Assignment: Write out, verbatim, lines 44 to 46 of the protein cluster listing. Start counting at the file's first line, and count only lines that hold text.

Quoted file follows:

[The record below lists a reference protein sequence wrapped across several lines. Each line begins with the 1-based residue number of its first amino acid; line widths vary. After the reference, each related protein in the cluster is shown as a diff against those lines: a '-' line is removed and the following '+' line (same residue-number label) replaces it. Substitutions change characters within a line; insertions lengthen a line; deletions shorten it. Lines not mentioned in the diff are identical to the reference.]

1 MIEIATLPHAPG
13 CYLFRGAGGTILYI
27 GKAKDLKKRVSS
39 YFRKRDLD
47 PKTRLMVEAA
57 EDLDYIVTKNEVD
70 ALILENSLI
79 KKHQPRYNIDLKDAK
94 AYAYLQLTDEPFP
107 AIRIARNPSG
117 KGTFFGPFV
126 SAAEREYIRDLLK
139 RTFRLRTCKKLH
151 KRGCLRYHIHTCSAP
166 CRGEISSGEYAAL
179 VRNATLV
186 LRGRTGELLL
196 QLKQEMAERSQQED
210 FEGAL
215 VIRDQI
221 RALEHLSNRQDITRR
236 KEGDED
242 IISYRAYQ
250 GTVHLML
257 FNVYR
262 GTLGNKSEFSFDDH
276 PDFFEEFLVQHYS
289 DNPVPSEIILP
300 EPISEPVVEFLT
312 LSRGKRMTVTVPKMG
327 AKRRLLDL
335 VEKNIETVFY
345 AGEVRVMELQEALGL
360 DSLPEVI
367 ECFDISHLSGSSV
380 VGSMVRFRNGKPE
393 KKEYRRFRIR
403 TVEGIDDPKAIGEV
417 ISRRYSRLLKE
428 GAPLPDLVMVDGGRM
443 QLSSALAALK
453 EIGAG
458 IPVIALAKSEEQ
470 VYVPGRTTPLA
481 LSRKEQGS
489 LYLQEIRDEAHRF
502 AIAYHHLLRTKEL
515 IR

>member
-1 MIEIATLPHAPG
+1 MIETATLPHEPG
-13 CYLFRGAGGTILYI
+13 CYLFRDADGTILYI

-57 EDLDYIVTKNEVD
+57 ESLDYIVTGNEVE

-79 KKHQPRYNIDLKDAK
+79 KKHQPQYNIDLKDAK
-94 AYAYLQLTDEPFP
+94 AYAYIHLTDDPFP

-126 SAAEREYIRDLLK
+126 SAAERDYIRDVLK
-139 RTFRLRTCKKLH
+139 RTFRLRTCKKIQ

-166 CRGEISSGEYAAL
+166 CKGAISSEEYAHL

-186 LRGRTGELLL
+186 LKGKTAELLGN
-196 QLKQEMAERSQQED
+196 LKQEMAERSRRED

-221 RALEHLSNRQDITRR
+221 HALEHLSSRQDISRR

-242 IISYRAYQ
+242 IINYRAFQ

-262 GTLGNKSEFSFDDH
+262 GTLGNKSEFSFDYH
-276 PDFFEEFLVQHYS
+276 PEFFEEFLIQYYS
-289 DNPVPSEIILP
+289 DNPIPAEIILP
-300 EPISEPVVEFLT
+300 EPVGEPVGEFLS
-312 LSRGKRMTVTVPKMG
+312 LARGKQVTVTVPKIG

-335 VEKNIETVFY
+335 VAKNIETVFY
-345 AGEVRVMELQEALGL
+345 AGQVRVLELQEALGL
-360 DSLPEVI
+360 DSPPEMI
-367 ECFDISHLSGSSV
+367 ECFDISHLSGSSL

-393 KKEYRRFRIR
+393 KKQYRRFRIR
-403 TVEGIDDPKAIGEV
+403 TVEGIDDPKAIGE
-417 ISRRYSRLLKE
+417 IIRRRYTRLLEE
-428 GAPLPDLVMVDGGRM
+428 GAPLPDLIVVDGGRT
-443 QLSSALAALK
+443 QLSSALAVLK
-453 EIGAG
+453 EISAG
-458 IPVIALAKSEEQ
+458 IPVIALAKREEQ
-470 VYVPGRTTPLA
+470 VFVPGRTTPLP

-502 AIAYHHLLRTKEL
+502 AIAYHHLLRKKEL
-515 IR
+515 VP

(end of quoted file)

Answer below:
458 IPVIALAKSEEQ
470 VYVPGRTTPLA
481 LSRKEQGS